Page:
Coach plays down Olympic gold hopes

By Chen Xiangfeng (China Daily)
Updated: 2008-04-10 13:39

The head coach of China's swimming team has expressed pessimism about the prospect of Olympic gold after the nation's best swimmers performed poorly at the National Swimming Championships, an Olympic qualifying event.

"We have the confidence to do our best, but we really have no specific event that will be able to produce a gold medal at the Beijing Games," said Zhang Yadong after the tournament concluded on Tuesday.

Zhang's comments were in sharp contrast to those made by the chief official of the sport's governing body.

China men's 200m butterfly star Wu Peng shown in this file photo and three-time women's breaststroke champ Qi Hui are expected to win medals at the Beijing Olympics. [Xinhua]

Shang Xiutang, deputy director of the China Swimming Administrative Center has insisted that China must win at least one gold medal in Beijing, otherwise "the swimming team will become a black sheep in the sport's history".

A series of new world records set in Europe and Australia and China's unconvincing showings at the national championships have added more heat to a head coach already under intense pressure.

"So many world records have been set in Europe and Australia, but we only managed to break two Asian records in the tournament," said a dismayed Zhang. "So far there is no world record holder from China. It means we lag far behind the world.

"We did break six national records, which gives the athletes some sort of confidence. But it does not mean we'll be able to grab a gold. I tell you that so far I do not see any chance for gold in the sport."

There will be 32 gold medals up for grabs at the Olympics, making it the second most prolific sport behind track and field.

But China, which is looking to top the gold-medal table as host, has struggled to catch up to the rest of the swimming world in the past decade.

Since its prime in the 1992 Barcelona Games, when China won four golds, the squad managed just two golds in the following three Olympics (one in 1996 and one in 2004).

Zhang said the media is partly to blame for the athletes' inconsistent performances.

"The Media expected too much from the team and they talked so big about some of our swimmers' futures, as well as our Olympic chance.

"The Media put a lot of pressure on us, especially the younger swimmers. They were at a loss as what to do after it exaggerated their ability and potential."

The national team's closed-door training system was another target of criticism.

"China's swimming is too isolated from the world," said former Australia head coach Otto Sonnleitner, who has coached the Shandong provincial team.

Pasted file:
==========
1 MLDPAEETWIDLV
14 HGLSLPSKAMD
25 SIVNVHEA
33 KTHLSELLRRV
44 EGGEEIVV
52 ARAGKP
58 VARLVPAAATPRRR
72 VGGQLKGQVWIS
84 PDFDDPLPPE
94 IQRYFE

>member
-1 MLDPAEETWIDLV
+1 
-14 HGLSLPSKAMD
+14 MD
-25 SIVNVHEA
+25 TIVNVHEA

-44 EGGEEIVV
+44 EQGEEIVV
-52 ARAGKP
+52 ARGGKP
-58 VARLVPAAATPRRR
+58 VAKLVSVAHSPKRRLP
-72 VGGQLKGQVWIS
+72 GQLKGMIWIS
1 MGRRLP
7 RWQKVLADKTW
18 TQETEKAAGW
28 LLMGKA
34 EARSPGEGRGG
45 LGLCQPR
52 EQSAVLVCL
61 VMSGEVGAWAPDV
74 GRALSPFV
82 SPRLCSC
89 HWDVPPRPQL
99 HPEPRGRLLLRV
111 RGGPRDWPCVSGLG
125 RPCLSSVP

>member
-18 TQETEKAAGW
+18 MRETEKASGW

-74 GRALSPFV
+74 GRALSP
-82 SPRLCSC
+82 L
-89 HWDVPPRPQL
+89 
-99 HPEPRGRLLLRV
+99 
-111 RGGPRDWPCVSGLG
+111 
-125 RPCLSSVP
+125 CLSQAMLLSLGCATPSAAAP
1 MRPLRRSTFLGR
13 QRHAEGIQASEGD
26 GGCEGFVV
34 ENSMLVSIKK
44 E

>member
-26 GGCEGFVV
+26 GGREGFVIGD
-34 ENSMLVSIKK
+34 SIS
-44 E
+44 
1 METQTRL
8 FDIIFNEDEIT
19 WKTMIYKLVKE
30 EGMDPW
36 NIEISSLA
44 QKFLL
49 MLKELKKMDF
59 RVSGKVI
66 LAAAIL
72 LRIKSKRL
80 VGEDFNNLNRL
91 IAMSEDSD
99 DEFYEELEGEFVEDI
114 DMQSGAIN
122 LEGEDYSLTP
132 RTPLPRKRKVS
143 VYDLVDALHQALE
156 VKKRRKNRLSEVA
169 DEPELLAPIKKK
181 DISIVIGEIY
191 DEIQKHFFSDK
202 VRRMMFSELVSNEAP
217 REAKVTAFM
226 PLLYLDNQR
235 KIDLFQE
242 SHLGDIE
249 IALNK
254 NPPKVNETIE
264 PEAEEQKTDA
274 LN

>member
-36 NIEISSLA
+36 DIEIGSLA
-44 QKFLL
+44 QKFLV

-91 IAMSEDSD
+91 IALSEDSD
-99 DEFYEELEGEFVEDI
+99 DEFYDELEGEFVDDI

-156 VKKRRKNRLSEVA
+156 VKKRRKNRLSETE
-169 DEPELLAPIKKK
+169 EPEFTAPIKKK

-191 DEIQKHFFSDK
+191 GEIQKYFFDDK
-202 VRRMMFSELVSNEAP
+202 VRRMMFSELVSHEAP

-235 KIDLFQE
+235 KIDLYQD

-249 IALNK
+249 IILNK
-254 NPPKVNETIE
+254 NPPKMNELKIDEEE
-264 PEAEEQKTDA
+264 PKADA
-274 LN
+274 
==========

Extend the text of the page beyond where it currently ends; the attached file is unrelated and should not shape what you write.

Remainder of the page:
"China should learn from Japan and South Korea to develop its training methods by inviting high-level coaches from swimming powers like the US and Australia."

Medal hopeful

With the gold medal presumably out of reach, Zhang hopes some rising hopefuls will work harder and fight for medals in August.

"Our women athletes are still competitive in some events like the 100m backstroke, 400m medley and short-track freestyle," Zhang said. "The top two men swimmers Zhang Lin and Wu Peng are also expected to make breakthroughs for China."

At the 2000 Sydney Olympic Games, 15-year-old Qi Hui broke the world record in the 200m breaststroke semifinal, but finished fourth in the finals.

With the retirement of 2004 Olympic women's 100m breaststroke gold medalist Luo Xuejuan, Qi, who finished sixth in the 200m breaststroke in Athens and won the 200m, 400m individual medley and 200m breaststroke titles at the 2006 Short-course World Championships, is considered the top medal hopeful for the Chinese women's team.

Men's star Wu Peng, the 200m butterfly runner-up at last year's World Aquatics Championships in Melbourne, Australia, is expected to end China's men's Olympic swimming medal drought.

Besides Wu, China's top male freestyler Zhang Lin is also coming around after a three-month training session in Australia under the guidance of Denis Cotterell, former coach of long-distance king Grant Hackett, and is looking to offer a surprise.

The experienced Australian coach Otto believes China still has the chance to win a medal.

"It depends on how they prepare in the remaining time. They need to improve their techniques, details and training program. They also should take the risk to compete in some major tournaments rather than close the door to train before the Games.

"China still has the time and the chance to win a medal."

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